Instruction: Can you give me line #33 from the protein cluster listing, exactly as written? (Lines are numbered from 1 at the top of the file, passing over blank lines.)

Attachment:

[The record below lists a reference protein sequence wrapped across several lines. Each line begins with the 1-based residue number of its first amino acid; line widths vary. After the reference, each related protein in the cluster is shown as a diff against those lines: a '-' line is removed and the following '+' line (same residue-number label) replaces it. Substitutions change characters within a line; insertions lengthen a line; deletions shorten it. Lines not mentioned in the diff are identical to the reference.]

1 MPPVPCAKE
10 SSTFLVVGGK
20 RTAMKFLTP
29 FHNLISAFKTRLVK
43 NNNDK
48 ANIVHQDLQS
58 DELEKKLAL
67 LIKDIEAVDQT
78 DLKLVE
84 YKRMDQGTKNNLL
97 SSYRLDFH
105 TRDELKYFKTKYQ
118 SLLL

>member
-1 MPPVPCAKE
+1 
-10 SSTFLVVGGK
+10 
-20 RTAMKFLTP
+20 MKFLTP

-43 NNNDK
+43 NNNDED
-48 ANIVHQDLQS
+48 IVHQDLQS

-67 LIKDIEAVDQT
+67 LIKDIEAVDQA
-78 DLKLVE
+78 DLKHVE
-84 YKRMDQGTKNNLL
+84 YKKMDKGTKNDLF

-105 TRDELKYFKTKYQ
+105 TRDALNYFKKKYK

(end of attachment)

+105 TRDALNYFKKKYK